Trolling??

 This article is meant to be both humorous and educational depending on the reader! In some cases it might even clear up the thinking that some have about “TROLLING!”

 Trolling is the practice of dragging a lure through water to attract your target fish

  Most people know what trolling is when used in terms of fishing, even  people that don’t  even fish! Over the years when  I just mentioned I was going trolling, I got some funny looks!    It’s sometimes  confused with some other meanings , like  the mythological  bridge dwelling monsters (trolls). Some say it means going to places where people hang out, like bars, looking for someone to meet and perhaps score with!

 A web troller is  commonly encountered on the Internet, and are thought of as people who purposely try to cause controversy in  web communities by posting offensive and crude comments, or tries to provide advice for his own amusement,  to prove how extremely corrupt our society is.

The First Amendment of the US Constitution protects free speech and makes it difficult to punish people who post offensive messages. But concern over net nvitriol is growing.

Facebook’s former marketing director Randi Zuckerberg and Google head Eric Schmidt have both suggested anonymous posting should be phased out. One of the difficulties is that trolling is a broad term, taking in everything from a cheeky provocation to violent threats. Why people do it continues to baffle the experts.

Trolling can be phonetically confused with trawling, a different method of fishing where a net (trawl) is drawn through the water instead of lines. Trolling is used both for recreational  and commercial fishing whereas trawling is used mainly for commercial fishing.Trolling is a method of fishing where one or more fishing lines, baited with lures or bait fish, are drawn through the water. This may be behind a moving boat, or by slowly winding the line in when fishing from a static position, or even sweeping the line from side-to-side, e.g. when fishing from a jetty. Trolling is the primary method used  to catch Salmon & Trout on the Great Lakes.

Trolling from a moving boat involves moving  slowly through the water.  Multiple lines are often used, and devises like downriggers,  planer boards, Depsi divers and out-riggers can be used to obtain a certain depth  and spread the lines more widely to reduce their chances of tangling. Trolling with leadcore line has become one of the most effective methods of trolling on the Great lakes in the past few years.  Trolling allows you to present your offering, precisely and quietly, to some of the productive spots in lakes or large rivers. It’s efficient in that it always keeps your fly or lure in the game. It is a devastatingly effective tactic for salmon, trout and a host of other sport fish on the Great Lakes. Better still, it is the great equalizer, especially when someone with less than stellar casting abilities is aboard the boat; in other words, when you’re trolling, everyone has a chance. And, as if that’s not enough, there’s no better way to prospect for hot spots on a new lake. Salmon and Trout roam certain areas of a lake to find food. The only way to find the hungry ones is by trolling effectively, with the help of sonar devices.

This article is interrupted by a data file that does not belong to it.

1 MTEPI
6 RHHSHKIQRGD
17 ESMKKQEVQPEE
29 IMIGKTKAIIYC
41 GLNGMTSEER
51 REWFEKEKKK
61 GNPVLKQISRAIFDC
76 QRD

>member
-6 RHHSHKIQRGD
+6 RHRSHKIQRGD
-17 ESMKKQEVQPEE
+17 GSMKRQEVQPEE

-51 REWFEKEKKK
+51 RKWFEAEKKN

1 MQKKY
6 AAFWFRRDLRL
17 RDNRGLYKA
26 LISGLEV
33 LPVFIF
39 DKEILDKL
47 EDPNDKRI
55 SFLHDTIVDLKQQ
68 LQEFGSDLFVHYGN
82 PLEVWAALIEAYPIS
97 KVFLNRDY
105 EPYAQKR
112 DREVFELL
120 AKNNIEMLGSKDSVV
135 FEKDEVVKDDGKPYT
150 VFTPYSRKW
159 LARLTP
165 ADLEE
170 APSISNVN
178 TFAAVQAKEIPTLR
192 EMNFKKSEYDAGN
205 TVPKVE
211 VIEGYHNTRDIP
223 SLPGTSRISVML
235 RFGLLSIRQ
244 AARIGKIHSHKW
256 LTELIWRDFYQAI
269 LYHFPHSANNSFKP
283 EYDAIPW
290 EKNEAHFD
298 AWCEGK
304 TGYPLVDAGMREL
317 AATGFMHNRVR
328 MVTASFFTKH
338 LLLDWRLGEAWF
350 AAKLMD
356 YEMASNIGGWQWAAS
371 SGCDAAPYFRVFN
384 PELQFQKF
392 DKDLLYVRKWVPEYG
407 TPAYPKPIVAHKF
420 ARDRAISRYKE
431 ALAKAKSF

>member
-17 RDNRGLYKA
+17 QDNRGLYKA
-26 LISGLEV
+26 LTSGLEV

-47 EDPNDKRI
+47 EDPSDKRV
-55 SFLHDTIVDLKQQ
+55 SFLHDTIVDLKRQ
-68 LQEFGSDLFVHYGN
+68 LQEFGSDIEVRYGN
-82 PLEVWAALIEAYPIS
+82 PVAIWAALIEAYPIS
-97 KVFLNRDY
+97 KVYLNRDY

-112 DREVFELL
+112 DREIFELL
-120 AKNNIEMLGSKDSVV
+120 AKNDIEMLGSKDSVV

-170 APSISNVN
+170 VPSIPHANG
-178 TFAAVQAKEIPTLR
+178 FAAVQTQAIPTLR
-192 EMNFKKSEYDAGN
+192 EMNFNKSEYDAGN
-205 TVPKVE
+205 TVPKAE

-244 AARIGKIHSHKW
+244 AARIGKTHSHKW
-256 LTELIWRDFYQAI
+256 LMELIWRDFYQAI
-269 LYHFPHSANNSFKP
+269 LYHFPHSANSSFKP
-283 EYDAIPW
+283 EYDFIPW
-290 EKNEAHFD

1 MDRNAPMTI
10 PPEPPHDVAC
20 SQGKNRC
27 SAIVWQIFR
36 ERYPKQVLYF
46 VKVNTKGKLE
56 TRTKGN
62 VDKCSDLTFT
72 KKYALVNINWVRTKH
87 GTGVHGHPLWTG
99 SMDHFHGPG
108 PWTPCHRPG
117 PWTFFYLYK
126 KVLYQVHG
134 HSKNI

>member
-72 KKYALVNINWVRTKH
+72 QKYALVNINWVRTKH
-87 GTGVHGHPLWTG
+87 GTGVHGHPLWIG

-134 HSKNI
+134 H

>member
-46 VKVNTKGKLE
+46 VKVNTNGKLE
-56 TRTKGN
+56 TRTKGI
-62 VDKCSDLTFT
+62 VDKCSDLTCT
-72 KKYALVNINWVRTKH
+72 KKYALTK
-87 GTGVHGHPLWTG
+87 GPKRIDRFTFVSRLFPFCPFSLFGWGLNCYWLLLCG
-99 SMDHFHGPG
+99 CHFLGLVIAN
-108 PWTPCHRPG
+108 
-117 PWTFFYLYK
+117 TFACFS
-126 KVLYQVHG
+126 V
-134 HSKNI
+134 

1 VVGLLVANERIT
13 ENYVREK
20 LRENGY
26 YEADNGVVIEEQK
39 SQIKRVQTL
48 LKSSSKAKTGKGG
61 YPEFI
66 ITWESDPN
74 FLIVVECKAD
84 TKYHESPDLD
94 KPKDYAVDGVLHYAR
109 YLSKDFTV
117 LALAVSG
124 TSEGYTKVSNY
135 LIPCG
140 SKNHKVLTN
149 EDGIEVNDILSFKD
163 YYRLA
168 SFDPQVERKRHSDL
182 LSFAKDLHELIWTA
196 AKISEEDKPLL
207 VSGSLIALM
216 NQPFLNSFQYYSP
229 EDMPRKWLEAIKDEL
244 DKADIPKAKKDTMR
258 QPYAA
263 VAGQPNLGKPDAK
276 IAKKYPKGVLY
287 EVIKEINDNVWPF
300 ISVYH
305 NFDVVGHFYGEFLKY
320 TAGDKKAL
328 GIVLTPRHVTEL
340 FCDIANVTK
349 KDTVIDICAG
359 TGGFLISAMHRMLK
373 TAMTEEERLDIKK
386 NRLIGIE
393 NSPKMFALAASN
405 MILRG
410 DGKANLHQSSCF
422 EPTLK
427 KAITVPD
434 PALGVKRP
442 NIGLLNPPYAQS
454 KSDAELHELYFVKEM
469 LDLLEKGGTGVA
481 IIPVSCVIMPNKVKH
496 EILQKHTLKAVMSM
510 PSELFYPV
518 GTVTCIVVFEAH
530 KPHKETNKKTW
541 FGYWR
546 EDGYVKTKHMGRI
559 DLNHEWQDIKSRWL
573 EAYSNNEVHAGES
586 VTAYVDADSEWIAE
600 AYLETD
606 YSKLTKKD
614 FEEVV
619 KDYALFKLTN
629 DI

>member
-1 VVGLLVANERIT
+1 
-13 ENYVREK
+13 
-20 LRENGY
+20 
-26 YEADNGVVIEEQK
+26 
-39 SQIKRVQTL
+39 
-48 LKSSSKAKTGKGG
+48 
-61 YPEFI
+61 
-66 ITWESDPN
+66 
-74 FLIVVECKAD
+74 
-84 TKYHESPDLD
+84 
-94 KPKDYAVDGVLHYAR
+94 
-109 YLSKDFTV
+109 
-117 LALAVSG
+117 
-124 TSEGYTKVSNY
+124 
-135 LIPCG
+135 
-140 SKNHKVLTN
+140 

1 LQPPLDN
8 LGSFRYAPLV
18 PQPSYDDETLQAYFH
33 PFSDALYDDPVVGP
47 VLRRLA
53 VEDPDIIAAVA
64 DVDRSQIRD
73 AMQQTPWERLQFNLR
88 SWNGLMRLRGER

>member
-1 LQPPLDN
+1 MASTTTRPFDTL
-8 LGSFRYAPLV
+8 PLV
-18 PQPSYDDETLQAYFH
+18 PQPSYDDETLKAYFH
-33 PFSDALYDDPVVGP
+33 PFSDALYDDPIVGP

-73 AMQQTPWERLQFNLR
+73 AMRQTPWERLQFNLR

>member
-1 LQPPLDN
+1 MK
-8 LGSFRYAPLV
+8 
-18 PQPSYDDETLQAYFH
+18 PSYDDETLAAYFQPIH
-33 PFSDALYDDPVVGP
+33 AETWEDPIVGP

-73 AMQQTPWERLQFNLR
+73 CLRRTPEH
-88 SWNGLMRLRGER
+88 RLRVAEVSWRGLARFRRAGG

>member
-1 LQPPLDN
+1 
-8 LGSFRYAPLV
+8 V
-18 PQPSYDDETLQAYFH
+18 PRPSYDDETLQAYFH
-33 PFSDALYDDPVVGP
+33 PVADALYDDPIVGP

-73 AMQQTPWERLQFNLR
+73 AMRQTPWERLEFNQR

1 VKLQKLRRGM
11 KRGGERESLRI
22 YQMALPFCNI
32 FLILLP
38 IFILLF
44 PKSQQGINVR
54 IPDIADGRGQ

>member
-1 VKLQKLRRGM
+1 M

This is what the great Len Hartman  (a well known musky fishing expert) had to say about trolling vs casting:Trolling may not be the most exciting way to spend your time on the water, but it can be the most productive. Make sure that your line is far enough, that the drag is properly set: then point the rod back towards the lure, and wait. It is easy when you get used to it!

  • Deep water trolling caught many more fish for us in the plus-40 pound class than we were able to get by casting.
  • If you are on a body of water where there are deep holes or channels, the prize fish you are looking for is more apt to be down there than cruising near the surface with his younger relatives.
  • Trolling along a reef, or making big circles around it, will bring a musky faster to your lure than casting will.
  • Since there is less slack in your line when you troll, as opposed to casting, your hook-up changes are greatly improved.
  • Bait fish which inhabit deeper water are slow movers, and never in a hurry. Muskies down at those depths don’t require speedily-retrived lures to draw them into action. So be patient, and expect a miracle! It has happened to most of those whose names you most often whenever big catches are being discussed.
  • If you continue to fish in shallow lakes and rivers, trolling will not change your luck. It will only serve to spook the fish away from your good spots. Casting is probably the way to go…..However, don’t expect to come home with a trophy musky over 30 pounds. Records show that your bigger, deeper lakes produce the bigger muskies.

Len Hartman also says that you should troll about 3 mph and never fast!

I personally like to do both on the lakes that allow trolling!  I set up two rods, one with my choice of a dependable trolling lure, and the other rod with my chosen casting lure of the lake I’m fishing. I like to troll between the spots that I normally  cast, and I will troll as a break when I get tired from casting my ass off. I suggest that is the best of both worlds and has paid off for me. The only method that is totally objectionable to me is using live bait, like suckers, to fish with. It has been proven, over and over again that sucker fishing does kill trophy muskies. As far as I am concerned, it should be banned!